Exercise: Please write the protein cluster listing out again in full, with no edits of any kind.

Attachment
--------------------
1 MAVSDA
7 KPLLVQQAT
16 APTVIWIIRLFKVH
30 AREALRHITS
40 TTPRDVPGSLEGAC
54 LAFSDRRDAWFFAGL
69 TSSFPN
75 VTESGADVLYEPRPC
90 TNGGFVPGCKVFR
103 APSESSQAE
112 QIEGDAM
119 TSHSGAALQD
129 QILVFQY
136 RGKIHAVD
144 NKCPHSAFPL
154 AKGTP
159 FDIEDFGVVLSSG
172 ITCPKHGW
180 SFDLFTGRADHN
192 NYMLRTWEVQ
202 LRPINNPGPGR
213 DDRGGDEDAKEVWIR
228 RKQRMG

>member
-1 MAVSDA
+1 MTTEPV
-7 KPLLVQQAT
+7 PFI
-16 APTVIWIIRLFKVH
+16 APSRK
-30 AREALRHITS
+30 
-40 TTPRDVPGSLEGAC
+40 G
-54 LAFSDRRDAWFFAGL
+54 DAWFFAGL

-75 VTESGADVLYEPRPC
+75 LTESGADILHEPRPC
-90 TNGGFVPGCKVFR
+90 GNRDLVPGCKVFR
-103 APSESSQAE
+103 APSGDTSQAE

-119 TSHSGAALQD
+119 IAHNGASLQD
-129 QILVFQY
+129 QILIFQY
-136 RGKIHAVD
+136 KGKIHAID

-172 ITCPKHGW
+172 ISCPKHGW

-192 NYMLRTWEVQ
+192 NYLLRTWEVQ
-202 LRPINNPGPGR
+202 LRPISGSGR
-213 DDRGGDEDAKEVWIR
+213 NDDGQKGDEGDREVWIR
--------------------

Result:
1 MAVSDA
7 KPLLVQQAT
16 APTVIWIIRLFKVH
30 AREALRHITS
40 TTPRDVPGSLEGAC
54 LAFSDRRDAWFFAGL
69 TSSFPN
75 VTESGADVLYEPRPC
90 TNGGFVPGCKVFR
103 APSESSQAE
112 QIEGDAM
119 TSHSGAALQD
129 QILVFQY
136 RGKIHAVD
144 NKCPHSAFPL
154 AKGTP
159 FDIEDFGVVLSSG
172 ITCPKHGW
180 SFDLFTGRADHN
192 NYMLRTWEVQ
202 LRPINNPGPGR
213 DDRGGDEDAKEVWIR
228 RKQRMG

>member
-1 MAVSDA
+1 MTTEPV
-7 KPLLVQQAT
+7 PFI
-16 APTVIWIIRLFKVH
+16 APSRK
-30 AREALRHITS
+30 
-40 TTPRDVPGSLEGAC
+40 G
-54 LAFSDRRDAWFFAGL
+54 DAWFFAGL

-75 VTESGADVLYEPRPC
+75 LTESGADILHEPRPC
-90 TNGGFVPGCKVFR
+90 GNRDLVPGCKVFR
-103 APSESSQAE
+103 APSGDTSQAE

-119 TSHSGAALQD
+119 IAHNGASLQD
-129 QILVFQY
+129 QILIFQY
-136 RGKIHAVD
+136 KGKIHAID

-172 ITCPKHGW
+172 ISCPKHGW

-192 NYMLRTWEVQ
+192 NYLLRTWEVQ
-202 LRPINNPGPGR
+202 LRPISGSGR
-213 DDRGGDEDAKEVWIR
+213 NDDGQKGDEGDREVWIR